Grace all the work ihall crown,
Thro' everlafing days:
THE SOUL IMMATERIAL AND IMMORTAL.
To the Editor of the Evangclical Magazine. REV, SIR, AS I was lately engaged in one of my morning walks,
my mind was led to reflect upon the following subject That there is frequently a meaning in words, which is : neither directly intended by the speaker, nor fully comprehended by the perfon :ddressed. The occasion that led to this reflection was as follows -- In the course of the preceding night, death had knocked at a rich person's gate, and bore away the inhabitant into that state, where all is finally fixed, for eternity. Two men were passing each other, one of which put the question, “ Wliat, is ------ dead? To which the other replied, “ Yes, she's gone." How customary is the remark! And yet, if closely attended to, what can it intimate, or what intend, but the separate existence, and, consequently, the foul's immortality. The body, though greatly changed as to its aspect, and deprived of its activity, was not gone ; it still occupied the same
space in the same dwelling. It is the soul, therefore, which properly constitutes the person. Though ablent, it still exifts; and though, it be no longer a resident in that body which it lately occupied, it exists in eternity; and shall continue to exist for ever. At the command of the great Father of spirits, it has now put off the body and is gone-But whether is it gone?--To appear before God to give an account of the deeds done in the body, and the principles by which it has been actuated to hear its character determined ; and its everlasting state fixed, beyond the possibility of an alteration:—It is gone, either to heaven; to join the Society of the blessed to sing with angels; or, with Pro. phets, Apostles, and all the church triumphant, to gaze upon the glorified Redeemer. Or, it is gone-to Hell ;-those mansions of darkness, misery and despair, where Justice is unveiled in all its glory, and Wrath displayed in all its terrors.
Some have remarked, that the very fight of a dead body, is in its nature almost sufficient to prove the soul's immortality. Even dear relatives then behold it, with sentiments of horror and distreis. They gaze with astonishment at the strange alteration effected ; and turn away from the disagreeable prospect with a kind of difguft. Even Abraham was contented to bury his once beloved Sarah out of his fight. Now, suppose the once animating spirit again re. ftored-Suppose that pale and ghaftly corpfe once more quickened--the band of death loosened-health glowing in the checksvigour sparkling in the eyes—the lips expresling surprize and affection---the whole reanimated with what pleasure would they gaze on it, and with what rapture embrace it. Horror would be removed ; and kin. dred fouls would once more enjoy each other, under the veil of Aeth. Soinething of this kind we may suppose were the sentiments, and the future endearments, between Lazarus and his fifters, after his restoration from the barriers of the grave. Thus, even death itself may preach immortality to man.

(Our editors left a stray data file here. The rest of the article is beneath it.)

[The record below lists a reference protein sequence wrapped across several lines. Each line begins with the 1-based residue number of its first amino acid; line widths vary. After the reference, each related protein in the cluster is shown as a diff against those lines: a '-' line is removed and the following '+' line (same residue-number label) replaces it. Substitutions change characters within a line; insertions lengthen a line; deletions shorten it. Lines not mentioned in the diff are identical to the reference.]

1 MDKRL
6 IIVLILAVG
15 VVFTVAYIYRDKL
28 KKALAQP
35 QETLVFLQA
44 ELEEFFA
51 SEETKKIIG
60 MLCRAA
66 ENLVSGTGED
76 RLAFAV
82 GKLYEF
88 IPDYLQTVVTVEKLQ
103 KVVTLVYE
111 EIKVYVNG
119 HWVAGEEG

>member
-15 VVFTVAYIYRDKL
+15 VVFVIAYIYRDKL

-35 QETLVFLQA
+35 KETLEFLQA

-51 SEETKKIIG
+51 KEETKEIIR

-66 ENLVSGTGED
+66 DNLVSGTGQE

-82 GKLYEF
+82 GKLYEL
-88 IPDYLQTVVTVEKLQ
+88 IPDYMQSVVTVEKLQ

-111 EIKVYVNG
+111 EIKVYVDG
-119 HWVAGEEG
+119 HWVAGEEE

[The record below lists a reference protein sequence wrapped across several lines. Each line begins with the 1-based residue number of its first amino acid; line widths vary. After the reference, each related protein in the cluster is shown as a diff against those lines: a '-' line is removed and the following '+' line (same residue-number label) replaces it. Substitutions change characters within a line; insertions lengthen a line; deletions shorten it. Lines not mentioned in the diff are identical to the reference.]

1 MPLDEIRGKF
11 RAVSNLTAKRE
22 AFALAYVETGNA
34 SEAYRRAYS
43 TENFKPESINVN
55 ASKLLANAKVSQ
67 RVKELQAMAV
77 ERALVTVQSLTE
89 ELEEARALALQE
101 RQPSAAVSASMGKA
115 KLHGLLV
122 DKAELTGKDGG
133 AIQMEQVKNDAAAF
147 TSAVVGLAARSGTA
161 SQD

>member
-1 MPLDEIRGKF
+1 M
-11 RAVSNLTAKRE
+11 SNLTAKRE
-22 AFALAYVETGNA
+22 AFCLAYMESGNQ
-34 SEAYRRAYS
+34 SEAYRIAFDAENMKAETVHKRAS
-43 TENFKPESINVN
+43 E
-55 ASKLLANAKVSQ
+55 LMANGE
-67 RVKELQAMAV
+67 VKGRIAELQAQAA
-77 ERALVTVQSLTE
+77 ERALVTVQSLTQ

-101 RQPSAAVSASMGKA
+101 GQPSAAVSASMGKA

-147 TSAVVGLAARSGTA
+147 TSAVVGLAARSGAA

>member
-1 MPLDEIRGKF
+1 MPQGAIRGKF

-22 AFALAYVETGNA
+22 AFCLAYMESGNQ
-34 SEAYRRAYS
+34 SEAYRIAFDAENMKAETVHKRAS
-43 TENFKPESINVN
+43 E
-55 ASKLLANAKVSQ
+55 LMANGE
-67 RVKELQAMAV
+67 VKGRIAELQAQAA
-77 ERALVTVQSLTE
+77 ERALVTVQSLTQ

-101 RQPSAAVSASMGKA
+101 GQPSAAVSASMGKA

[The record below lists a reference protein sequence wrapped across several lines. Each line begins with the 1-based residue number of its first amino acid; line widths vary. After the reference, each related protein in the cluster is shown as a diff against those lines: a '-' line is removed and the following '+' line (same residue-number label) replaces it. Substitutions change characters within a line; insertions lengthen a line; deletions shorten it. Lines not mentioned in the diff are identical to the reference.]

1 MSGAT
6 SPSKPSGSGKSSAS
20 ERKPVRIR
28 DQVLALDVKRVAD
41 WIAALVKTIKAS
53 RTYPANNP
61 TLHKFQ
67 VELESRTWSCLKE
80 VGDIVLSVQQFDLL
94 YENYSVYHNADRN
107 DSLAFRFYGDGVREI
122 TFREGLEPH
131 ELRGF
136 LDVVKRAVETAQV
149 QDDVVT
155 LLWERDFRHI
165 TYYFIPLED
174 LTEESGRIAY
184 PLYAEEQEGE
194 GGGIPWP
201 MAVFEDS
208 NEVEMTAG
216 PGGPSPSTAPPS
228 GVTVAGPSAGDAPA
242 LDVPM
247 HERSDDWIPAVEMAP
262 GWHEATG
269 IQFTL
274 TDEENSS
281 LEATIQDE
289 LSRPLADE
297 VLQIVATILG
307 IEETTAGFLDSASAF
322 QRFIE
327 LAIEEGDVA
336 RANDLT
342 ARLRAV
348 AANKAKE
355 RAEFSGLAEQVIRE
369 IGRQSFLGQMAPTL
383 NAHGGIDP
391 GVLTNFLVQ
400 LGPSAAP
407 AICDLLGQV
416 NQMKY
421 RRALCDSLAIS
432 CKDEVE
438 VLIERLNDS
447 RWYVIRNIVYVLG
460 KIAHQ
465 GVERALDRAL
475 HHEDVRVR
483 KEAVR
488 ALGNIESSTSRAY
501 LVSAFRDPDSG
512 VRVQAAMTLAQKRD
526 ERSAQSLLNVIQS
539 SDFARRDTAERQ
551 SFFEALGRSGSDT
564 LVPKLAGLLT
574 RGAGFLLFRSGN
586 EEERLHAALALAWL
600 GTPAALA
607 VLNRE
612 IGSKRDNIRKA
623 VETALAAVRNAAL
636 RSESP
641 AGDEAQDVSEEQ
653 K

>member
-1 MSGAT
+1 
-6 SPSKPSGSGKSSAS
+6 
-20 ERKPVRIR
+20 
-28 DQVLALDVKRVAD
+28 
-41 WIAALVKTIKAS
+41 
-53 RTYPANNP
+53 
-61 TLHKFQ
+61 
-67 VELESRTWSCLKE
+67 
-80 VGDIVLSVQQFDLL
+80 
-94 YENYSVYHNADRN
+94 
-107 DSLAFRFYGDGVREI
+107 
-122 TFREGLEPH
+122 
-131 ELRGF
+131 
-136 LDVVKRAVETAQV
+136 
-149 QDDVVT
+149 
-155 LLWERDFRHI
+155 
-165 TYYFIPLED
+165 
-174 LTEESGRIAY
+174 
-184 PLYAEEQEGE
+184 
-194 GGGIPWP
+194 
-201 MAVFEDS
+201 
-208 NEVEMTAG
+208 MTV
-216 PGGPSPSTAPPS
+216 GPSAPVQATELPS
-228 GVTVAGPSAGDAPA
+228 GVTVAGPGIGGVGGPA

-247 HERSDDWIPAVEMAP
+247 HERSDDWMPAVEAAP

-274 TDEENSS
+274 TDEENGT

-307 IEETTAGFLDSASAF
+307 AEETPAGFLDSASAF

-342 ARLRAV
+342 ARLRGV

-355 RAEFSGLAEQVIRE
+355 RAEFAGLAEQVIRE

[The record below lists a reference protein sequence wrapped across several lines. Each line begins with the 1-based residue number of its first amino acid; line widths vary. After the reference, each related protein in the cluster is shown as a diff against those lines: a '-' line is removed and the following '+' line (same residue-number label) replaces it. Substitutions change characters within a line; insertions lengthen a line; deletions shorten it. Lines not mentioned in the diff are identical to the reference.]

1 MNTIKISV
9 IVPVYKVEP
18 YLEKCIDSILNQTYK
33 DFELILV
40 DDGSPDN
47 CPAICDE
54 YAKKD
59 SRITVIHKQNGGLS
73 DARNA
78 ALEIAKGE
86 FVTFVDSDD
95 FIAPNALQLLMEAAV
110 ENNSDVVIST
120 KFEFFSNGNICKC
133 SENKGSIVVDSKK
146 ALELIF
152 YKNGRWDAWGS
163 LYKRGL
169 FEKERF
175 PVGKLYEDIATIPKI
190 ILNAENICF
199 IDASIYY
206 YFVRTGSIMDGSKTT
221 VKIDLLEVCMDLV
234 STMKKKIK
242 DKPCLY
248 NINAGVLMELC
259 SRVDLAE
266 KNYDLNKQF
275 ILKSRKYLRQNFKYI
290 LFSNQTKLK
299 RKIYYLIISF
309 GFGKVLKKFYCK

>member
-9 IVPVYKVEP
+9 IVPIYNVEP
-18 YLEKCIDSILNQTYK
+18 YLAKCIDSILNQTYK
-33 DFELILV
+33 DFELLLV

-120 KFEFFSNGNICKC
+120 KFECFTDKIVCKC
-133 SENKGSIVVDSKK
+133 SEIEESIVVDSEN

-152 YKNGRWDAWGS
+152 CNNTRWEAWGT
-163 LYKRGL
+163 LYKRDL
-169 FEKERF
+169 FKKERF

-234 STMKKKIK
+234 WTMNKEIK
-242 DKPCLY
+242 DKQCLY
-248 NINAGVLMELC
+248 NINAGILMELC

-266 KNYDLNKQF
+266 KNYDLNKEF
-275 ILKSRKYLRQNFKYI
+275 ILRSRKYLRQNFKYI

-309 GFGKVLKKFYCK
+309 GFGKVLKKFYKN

The above lints are submitted to your inspection and disposal, by
A constant reader of your valuable work,
gaze Wurn away Even A
. THE DISCOURAGEMENTS OF BELIEVERS, AND
CONSIDERATIONS AGAINST DESPAIR. TT is remarked by the sacred historians, in relation to the
children of Israel when travelling “ from Mount Hor, by the way of the Red Sea,” that, the foul of the people was mich discouraged because of the way.* These words have been literally fulfilled in the experience of believers in all ages of the christian church. "In the world” they are sure to meet with “ tribulation,” “ Without are fightings, within are fears." Anxieties, fears, and couragements, arise from different quarters. Sometines from carnal relations and connections. These but too often allure us from the path of duty, eninare our affections and impede our progrets. Or, perhaps, they violently oppose, and even • perfecuie : in many instances they have done to even unto death. f. At other tines the risings of inbred corruption produce no fmail pain in the mind of a believer, and he is led to excluim, " o wretched man that I am !” In one part of the way he is assaulted by Satan, in a series of Itrong temptations. Thele art argued and urged with infernal fubtilty. These are coloured and varnished over, and their mischievous tendency hardly diicerned till after the soul has been actually drawn afide. O! my foul, thou art not ignorant of these devices, tiere depths of Satan.” In another part of the way, the believer is atsaulted by sudden blafphemous thoughts : suggestions horrid as hell! There are like the “ fiery, flving Serpents," which ftung the Ifraelites; but against this dangerous malady, healing provifion was made, and the person who looked to the brazen terpent found immediate relief. Crois providences, whereby our wishes are thwarted, our expectations disappointed, and perhaps losses are sustained, often damp the ardour of our purfuit, and weigh down our spirits to the duft. In such trials the patience and piety of Job, Jacob, Joseph, and many others, have thone out with peculiar lustre, and though faint they have still pursued with growing strength. At other times painfuldefertions lead the chriftian pilgriin to cry out, “My God, my God, why haft thou forsaken me? I am ready to halt, and my sorrow is ever before me.” Distresses in the church prove grievously trying to a feeling mind. All christians are not “ kindly affectioned” towards each other;
• Numb: xxi. 4. † Luke xii. 51, 52, 53. . VOL. VII.